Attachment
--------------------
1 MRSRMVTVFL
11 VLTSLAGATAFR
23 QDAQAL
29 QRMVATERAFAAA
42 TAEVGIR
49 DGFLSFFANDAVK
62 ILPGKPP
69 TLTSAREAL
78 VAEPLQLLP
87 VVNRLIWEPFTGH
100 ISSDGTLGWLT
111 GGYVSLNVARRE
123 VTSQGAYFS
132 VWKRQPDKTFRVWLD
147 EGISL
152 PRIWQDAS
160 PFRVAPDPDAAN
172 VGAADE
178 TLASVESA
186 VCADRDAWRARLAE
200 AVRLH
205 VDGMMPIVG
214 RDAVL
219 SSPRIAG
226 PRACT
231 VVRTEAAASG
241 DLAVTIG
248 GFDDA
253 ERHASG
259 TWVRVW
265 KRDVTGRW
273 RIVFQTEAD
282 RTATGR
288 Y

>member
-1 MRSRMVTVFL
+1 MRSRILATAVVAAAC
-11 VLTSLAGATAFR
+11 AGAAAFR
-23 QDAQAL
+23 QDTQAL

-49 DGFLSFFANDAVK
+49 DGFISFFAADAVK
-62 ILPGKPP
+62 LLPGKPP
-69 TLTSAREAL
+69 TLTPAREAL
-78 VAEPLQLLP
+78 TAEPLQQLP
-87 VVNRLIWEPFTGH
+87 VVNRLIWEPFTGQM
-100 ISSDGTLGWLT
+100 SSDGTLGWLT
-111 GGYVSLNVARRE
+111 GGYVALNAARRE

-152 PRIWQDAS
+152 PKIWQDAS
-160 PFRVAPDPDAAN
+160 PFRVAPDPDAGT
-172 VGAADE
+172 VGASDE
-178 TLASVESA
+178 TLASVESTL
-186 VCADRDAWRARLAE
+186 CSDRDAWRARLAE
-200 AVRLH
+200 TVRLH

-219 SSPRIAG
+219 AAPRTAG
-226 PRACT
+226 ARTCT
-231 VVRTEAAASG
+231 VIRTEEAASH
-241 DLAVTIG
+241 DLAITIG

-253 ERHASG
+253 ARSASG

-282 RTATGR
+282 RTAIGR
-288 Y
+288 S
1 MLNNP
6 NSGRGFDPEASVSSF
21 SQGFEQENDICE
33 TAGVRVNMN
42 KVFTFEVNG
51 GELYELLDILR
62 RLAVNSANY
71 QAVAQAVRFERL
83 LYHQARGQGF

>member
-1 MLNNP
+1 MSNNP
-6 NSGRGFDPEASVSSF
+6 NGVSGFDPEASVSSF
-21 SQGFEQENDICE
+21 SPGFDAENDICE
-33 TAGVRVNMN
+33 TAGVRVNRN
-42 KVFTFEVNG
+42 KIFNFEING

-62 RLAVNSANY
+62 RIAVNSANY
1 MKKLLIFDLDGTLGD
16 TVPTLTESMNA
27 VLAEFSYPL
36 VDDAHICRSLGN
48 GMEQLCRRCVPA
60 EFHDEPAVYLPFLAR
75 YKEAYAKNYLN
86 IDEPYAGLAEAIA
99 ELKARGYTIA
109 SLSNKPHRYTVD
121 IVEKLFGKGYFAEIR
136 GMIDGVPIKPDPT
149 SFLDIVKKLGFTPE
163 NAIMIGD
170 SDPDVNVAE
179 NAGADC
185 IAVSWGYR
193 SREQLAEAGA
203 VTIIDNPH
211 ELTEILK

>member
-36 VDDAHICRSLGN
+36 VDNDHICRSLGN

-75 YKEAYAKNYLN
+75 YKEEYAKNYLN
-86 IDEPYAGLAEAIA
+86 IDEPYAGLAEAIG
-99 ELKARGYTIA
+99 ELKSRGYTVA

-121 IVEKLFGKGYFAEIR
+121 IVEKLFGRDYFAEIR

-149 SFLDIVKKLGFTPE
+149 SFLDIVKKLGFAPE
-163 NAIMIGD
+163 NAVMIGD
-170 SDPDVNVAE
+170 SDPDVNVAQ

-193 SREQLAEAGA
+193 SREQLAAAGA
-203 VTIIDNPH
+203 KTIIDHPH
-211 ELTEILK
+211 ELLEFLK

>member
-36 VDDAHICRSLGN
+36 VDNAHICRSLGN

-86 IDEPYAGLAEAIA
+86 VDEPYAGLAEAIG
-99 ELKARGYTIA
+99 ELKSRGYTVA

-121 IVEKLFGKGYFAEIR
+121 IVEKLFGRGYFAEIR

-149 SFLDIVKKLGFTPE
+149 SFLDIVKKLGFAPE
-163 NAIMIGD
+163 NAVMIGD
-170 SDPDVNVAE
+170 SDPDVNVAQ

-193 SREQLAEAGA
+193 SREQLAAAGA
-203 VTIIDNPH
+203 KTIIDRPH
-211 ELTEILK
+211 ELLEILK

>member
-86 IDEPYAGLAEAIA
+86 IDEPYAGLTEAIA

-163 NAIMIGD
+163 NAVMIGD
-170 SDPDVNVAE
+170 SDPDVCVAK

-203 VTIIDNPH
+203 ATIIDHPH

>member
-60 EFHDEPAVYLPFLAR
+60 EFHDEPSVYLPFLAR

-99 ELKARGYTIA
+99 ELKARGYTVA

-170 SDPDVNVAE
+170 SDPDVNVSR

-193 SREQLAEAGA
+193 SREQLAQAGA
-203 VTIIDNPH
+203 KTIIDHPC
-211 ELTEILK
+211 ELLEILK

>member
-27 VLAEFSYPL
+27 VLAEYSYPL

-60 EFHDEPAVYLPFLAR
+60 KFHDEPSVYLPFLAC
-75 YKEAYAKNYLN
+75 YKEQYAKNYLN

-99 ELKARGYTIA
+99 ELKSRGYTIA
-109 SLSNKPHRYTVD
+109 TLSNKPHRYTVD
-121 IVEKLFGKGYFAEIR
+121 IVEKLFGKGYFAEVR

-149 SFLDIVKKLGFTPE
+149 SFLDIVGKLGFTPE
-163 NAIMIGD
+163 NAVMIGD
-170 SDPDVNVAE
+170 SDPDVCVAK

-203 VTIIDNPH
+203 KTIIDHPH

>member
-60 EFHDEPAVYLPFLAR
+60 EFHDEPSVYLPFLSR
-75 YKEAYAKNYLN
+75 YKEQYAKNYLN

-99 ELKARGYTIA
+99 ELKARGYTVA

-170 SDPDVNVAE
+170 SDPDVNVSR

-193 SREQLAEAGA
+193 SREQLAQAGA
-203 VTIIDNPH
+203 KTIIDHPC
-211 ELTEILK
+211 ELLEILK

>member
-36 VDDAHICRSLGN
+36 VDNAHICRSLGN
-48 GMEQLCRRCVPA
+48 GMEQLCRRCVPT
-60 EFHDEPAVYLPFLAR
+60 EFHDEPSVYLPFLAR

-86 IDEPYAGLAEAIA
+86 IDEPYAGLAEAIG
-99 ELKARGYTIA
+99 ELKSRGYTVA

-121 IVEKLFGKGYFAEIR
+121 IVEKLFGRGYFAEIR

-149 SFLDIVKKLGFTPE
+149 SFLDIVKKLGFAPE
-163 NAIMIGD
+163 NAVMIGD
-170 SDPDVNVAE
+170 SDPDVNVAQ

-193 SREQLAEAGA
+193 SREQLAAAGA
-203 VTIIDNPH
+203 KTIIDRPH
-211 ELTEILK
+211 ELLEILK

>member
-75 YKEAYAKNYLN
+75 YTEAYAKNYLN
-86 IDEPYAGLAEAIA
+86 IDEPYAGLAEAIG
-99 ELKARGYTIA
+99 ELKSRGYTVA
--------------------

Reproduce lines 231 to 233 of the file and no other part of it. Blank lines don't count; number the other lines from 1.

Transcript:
-60 EFHDEPAVYLPFLAR
+60 EFHDEPSVYLPFLAR

-86 IDEPYAGLAEAIA